Delays in Implementing New Brunswick’s Higher Timber Royalties Saved Forest Companies Millions

Delays by New Brunswick’s provincial government in setting up higher timber royalties last summer to take advantage of elevated lumber prices helped forest companies avoid millions of dollars in extra charges on wood they were cutting on public land at the time, according to reporting by CBC New Brunswick (3-23-23).

Budget figures released last week show forest companies are likely to pay $92.8 million (CAD) in timber royalties by the time the current fiscal year ends on March 31st. While that’s a record amount, it is still well below the $118.1 million the government was originally suggesting the higher fees would bring in when they were announced last spring, CBC reported.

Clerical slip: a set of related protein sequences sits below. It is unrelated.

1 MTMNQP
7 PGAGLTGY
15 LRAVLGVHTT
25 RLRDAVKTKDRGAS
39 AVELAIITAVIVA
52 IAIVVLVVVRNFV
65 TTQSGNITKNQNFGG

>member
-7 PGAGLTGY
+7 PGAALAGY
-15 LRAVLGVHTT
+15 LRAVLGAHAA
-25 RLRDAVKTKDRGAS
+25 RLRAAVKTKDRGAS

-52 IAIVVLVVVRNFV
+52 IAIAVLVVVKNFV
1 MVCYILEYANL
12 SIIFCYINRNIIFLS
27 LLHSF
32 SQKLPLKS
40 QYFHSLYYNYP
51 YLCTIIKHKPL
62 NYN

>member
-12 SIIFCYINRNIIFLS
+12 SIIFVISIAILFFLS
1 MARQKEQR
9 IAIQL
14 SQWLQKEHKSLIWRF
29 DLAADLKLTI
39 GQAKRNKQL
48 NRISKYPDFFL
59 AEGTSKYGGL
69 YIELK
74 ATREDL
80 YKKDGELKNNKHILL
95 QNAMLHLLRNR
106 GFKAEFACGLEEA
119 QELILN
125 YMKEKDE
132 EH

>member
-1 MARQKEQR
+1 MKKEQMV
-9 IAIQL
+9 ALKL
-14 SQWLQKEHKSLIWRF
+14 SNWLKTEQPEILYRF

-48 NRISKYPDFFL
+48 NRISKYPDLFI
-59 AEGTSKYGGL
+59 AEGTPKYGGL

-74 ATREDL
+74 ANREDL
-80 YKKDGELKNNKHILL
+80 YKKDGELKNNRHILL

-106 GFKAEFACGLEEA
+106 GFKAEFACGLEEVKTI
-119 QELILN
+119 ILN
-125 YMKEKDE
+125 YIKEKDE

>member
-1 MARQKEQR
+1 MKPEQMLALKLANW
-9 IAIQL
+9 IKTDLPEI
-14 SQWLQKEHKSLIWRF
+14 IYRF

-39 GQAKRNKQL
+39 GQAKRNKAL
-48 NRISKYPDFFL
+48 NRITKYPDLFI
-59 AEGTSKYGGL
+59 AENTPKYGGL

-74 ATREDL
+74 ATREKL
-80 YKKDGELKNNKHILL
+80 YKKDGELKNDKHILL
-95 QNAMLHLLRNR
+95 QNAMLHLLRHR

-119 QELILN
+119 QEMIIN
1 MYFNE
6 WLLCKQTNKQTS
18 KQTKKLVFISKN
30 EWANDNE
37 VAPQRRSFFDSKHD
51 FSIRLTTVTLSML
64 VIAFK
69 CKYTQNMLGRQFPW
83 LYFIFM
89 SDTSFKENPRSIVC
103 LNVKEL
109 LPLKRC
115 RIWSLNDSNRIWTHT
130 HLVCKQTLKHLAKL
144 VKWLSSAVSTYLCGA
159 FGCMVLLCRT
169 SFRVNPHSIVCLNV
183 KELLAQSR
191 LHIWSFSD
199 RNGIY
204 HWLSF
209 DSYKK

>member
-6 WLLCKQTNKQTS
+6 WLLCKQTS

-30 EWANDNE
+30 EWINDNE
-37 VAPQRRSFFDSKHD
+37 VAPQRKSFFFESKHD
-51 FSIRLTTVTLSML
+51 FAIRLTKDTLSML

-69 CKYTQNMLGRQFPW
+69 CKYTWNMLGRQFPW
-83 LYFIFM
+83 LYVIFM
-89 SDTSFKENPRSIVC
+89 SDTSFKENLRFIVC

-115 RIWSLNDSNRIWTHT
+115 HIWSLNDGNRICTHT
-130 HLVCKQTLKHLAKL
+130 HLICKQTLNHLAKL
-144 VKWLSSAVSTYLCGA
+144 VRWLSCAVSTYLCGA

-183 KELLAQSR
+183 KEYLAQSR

After deciding to raise timber royalties in May 2022, the province spent most of June working out how high they should be raised. Then came the required 60-day waiting period in July and August prior to the new fees being imposed. CBC estimates that the delay helped save forest companies about $1 million per week in higher royalty fees.

Jayson Hoyt, a communications officer with the New Brunswick Department of Natural Resources and Energy Development, told CBC that “The Crown Lands and Forest Acts does not allow retroactive charges to rate. Therefore, timber that was harvested before September was charged the older royalty rate.”

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